micropython-lib is a project to develop a non-monolothic standard library for "advanced" MicroPython fork (https://github.com/pfalcon/micropython). Each module or package is available as a separate distribution package from PyPI. Each module comes from one of the following sources (and thus each module has its own licensing terms):
- written from scratch specifically for MicroPython
- ported from CPython
- ported from some other Python implementation, e.g. PyPy
- some modules actually aren't implemented yet and are dummy
Note that the main target of micropython-lib is a "Unix" port of the aforementioned fork of MicroPython. Actual system requirements vary per module. Majority of modules are compatible with the upstream MicroPython, though some may require additional functionality/optimizations present in the "advanced" fork. Modules not related to I/O may also work without problems on bare-metal ports, not just on "Unix" port (e.g. pyboard).
micropython-lib packages are published on PyPI (Python Package Index), the standard Python community package repository: https://pypi.org/ . On PyPI, you can search for MicroPython related packages and read additional package information. By convention, all micropython-lib package names are prefixed with "micropython-" (the reverse is not true - some package starting with "micropython-" aren't part of micropython-lib and were released by 3rd parties).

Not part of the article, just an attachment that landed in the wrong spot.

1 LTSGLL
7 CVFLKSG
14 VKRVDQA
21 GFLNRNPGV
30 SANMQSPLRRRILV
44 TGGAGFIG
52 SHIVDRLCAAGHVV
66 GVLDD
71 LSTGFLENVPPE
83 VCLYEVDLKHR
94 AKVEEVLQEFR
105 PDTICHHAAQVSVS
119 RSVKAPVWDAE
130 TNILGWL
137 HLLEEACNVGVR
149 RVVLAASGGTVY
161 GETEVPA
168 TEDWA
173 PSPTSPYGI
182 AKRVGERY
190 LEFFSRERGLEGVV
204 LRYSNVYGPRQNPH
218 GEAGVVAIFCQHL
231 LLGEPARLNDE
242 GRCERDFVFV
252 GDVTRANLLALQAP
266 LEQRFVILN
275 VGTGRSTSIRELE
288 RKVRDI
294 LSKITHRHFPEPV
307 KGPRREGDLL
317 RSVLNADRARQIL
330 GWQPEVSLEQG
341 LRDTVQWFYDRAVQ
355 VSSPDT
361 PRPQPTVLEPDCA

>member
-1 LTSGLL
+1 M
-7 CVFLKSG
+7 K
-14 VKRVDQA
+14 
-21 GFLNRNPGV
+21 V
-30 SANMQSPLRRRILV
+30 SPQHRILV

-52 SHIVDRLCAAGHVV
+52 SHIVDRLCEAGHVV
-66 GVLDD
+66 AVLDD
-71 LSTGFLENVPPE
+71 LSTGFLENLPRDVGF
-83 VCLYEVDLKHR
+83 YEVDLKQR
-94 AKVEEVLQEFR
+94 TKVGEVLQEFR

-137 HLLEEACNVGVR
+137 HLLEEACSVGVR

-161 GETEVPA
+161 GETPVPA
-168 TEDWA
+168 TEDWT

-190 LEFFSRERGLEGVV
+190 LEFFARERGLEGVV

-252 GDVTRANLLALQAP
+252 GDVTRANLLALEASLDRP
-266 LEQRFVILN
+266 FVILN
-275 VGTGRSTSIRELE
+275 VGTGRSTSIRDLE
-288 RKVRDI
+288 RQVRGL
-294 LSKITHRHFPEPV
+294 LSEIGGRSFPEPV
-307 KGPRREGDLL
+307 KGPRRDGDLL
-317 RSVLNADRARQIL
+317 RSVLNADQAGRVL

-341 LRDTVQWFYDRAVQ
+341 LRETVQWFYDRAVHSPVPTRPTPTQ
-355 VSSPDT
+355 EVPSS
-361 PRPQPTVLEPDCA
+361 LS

Browse available packages via this URL.
To install packages from PyPI for usage on your local system, use the
upip tool, which is MicroPython's native package manager, similar to
pip, which is used to install packages for CPython.
upip is bundled
with MicroPython "Unix" port (i.e. if you build "Unix" port, you
upip tool). Following examples assume that
micropython binary is available on your
$ micropython -m upip install micropython-pystone ... $ micropython >>> import pystone >>> pystone.main() Pystone(1.2) time for 50000 passes = 0.534 This machine benchmarks at 93633 pystones/second
micropython -m upip --help for more information about
To install modules during development, use
make install. By default, all
available packages will be installed. To install a specific module, add the
MOD=<module> parameter to the end of the
make install command.
If you would like to trace evolution of MicroPython packaging support, you may find following links useful (note that they may contain outdated information):
Guidelines for packaging MicroPython modules for PyPI: